Uninstall Windows 10 if you don’t like it
Got a problem with Windows 10, here's how to go back a version or two!
Windows 10 is available as a free download but, having taken the plunge to upgrade, you may decide you don't like it and want to return to Windows 7 or 8. Thankfully, this is possible because Windows 10 saves your previous OS on your hard drive for a month. However, after this time you may not be able to uninstall Windows 10, so you should decide whether you want to keep it or not as soon as possible.
To uninstall Windows 10, go to the Start menu and select Settings, then Update & security'. Select Recovery in the left-hand panel and, on the right, find Go back to Windows X' (where X is your previous version). Click the Get started' button below and follow the instructions.
Use System Restore
If Windows isn't working properly, System Restore might be able to solve the problem. This is worth trying before attempting other, more drastic recovery options. Windows regularly saves key system settings to your hard drive as restore points, and System Restore lets you return to one of these previous configurations. It puts many settings back as they were and you can choose a restore point from when the computer was working properly.
In Windows 8.1, press Windows+S; in Windows 10 click in the search box. Type system restore and click Create a restore point' in the search results. Make sure protection for Windows (C:) is turned on, which means that restore points are being created automatically. The Create button lets you save an extra unscheduled restore point and you might want to do this before installing software or making other changes to Windows, so you can easily reverse them if you suffer from any problems.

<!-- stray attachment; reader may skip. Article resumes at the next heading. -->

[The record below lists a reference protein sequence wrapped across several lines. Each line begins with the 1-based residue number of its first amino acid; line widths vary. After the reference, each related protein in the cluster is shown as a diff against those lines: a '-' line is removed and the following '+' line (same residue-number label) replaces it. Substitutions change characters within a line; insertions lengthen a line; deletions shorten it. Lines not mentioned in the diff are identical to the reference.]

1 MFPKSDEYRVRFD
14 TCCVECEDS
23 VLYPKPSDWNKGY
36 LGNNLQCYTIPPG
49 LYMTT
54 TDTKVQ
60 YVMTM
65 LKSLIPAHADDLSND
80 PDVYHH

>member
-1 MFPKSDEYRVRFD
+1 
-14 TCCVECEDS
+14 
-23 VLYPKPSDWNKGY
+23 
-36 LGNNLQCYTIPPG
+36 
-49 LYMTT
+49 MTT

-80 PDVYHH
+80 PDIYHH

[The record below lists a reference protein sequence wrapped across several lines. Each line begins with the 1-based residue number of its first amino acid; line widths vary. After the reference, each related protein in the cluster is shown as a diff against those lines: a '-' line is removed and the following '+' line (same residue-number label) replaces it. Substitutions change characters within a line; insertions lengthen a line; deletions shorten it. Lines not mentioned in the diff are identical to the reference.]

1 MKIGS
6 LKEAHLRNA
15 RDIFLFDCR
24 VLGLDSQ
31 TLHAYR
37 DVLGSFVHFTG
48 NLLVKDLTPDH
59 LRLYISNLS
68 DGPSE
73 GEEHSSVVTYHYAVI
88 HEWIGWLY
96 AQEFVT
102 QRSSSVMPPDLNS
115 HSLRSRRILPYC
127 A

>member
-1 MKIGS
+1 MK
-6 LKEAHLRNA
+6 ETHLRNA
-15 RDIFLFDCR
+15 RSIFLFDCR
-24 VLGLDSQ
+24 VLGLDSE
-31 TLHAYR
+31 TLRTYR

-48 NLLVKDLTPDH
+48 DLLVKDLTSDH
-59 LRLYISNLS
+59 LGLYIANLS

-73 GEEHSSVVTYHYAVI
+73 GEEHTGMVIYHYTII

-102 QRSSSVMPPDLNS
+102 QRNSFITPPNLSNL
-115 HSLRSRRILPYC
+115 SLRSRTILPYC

To restore Windows, click the System Restore button. Windows 10 suggests a restore point to use and explains why, which is helpful, but all versions of Windows show a list of restore points and you can just select the one you want.
Before committing to a restore point, select it and click Scan for affected programs'. This checks to see which programs, if any, will be affected by reverting to this earlier version of Windows settings. You won't be able to do anything about these changes, but at least you are warned and can reinstall the programs afterwards.
In This Article
The essential guide to cloud-based backup and disaster recovery
Support business continuity by building a holistic emergency planDownload now
Trends in modern data protection
A comprehensive view of the data protection landscapeDownload now
How do vulnerabilities get into software?
90% of security incidents result from exploits against defects in softwareDownload now
Delivering the future of work - now
The CIO’s guide to building the unified digital workspace for today’s hybrid and multi-cloud strategies.Download now